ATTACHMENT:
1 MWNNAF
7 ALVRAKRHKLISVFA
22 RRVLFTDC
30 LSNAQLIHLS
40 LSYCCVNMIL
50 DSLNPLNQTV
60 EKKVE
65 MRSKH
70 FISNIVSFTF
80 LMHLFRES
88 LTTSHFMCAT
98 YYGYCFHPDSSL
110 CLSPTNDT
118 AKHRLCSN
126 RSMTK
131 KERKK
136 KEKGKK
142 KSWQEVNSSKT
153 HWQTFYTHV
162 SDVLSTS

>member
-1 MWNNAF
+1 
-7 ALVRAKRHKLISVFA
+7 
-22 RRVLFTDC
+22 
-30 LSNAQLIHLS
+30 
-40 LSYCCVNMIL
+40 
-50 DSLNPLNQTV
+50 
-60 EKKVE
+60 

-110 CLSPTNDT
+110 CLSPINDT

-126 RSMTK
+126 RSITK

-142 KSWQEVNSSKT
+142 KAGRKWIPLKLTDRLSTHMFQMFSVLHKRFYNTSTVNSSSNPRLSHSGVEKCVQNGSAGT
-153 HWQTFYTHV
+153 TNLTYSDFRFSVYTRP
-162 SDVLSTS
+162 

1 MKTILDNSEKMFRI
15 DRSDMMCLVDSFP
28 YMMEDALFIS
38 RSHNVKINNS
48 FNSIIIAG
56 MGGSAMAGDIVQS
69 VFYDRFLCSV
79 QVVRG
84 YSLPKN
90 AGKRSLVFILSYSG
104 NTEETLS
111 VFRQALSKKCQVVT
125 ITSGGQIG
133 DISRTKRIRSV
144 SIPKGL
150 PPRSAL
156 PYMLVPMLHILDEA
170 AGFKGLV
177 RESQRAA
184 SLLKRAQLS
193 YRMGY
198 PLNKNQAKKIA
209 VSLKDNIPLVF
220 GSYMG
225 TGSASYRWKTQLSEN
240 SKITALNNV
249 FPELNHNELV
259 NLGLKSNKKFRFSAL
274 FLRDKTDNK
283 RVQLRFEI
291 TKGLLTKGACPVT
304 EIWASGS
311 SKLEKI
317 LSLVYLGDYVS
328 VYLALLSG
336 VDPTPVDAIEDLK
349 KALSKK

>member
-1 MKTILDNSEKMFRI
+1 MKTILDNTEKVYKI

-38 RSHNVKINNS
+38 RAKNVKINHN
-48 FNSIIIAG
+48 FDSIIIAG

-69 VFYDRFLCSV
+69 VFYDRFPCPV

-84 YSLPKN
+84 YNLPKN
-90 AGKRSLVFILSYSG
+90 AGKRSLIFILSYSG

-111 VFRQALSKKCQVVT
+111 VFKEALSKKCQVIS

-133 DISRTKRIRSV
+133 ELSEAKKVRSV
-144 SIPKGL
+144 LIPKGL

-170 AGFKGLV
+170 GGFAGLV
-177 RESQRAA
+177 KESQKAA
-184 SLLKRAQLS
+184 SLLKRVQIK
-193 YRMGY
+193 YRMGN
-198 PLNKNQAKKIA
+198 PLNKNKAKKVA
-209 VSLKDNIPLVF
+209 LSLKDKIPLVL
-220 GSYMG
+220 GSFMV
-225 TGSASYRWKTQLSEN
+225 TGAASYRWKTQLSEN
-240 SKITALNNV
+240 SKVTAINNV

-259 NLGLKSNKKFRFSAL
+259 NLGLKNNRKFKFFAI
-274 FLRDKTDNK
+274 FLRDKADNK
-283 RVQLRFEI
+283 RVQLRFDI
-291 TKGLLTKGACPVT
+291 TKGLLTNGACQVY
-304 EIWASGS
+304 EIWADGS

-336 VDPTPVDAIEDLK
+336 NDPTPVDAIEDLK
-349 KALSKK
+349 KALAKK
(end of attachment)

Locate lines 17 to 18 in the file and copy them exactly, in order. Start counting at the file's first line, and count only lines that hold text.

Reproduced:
136 KEKGKK
142 KSWQEVNSSKT